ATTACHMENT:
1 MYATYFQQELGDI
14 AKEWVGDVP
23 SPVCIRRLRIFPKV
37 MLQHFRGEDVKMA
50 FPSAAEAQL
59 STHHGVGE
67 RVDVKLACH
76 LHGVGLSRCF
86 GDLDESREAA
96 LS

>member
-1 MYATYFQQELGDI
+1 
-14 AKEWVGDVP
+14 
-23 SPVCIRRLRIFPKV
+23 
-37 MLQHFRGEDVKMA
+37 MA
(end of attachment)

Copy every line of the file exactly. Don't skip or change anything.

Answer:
1 MYATYFQQELGDI
14 AKEWVGDVP
23 SPVCIRRLRIFPKV
37 MLQHFRGEDVKMA
50 FPSAAEAQL
59 STHHGVGE
67 RVDVKLACH
76 LHGVGLSRCF
86 GDLDESREAA
96 LS

>member
-1 MYATYFQQELGDI
+1 
-14 AKEWVGDVP
+14 
-23 SPVCIRRLRIFPKV
+23 
-37 MLQHFRGEDVKMA
+37 MA